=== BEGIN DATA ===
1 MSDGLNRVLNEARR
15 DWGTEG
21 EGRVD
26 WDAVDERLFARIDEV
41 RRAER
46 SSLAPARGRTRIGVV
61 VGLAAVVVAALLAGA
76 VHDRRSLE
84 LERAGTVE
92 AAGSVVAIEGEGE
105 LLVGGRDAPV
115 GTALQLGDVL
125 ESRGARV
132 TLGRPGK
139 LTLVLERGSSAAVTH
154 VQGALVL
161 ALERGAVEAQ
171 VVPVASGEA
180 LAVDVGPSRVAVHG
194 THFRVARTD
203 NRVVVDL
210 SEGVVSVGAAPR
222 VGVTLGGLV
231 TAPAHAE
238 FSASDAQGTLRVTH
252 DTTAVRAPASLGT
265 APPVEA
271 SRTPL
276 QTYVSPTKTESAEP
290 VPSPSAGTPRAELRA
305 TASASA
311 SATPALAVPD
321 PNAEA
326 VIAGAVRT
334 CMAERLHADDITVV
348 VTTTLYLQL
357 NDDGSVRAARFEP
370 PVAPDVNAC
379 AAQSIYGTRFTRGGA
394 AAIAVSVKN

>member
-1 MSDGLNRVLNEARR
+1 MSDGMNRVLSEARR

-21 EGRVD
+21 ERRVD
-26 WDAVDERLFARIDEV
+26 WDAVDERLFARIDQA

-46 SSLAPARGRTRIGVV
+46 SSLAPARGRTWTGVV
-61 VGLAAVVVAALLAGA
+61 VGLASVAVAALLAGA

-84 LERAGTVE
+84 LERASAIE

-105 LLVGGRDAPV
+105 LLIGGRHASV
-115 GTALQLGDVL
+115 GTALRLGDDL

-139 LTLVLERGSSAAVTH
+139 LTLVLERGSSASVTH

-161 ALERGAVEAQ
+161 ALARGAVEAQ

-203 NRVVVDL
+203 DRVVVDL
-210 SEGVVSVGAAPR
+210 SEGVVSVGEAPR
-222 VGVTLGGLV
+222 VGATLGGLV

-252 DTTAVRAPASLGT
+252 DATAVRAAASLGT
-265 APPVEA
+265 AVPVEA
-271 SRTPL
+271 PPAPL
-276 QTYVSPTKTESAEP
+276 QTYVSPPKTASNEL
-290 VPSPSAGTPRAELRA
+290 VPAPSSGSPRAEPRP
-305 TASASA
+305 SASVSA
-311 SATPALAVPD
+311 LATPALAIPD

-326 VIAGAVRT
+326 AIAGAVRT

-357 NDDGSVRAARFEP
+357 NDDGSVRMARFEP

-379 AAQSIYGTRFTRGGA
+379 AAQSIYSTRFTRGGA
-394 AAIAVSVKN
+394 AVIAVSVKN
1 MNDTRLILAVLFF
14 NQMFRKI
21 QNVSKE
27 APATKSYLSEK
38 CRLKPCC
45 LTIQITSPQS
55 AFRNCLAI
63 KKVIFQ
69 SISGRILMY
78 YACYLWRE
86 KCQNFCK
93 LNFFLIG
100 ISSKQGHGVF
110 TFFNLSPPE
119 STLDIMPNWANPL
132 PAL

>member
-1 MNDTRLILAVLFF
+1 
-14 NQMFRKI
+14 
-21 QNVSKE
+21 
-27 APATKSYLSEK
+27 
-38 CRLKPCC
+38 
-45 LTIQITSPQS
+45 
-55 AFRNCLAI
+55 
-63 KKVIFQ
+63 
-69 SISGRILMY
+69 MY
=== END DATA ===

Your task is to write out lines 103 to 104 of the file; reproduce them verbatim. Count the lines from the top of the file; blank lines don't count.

110 TFFNLSPPE
119 STLDIMPNWANPL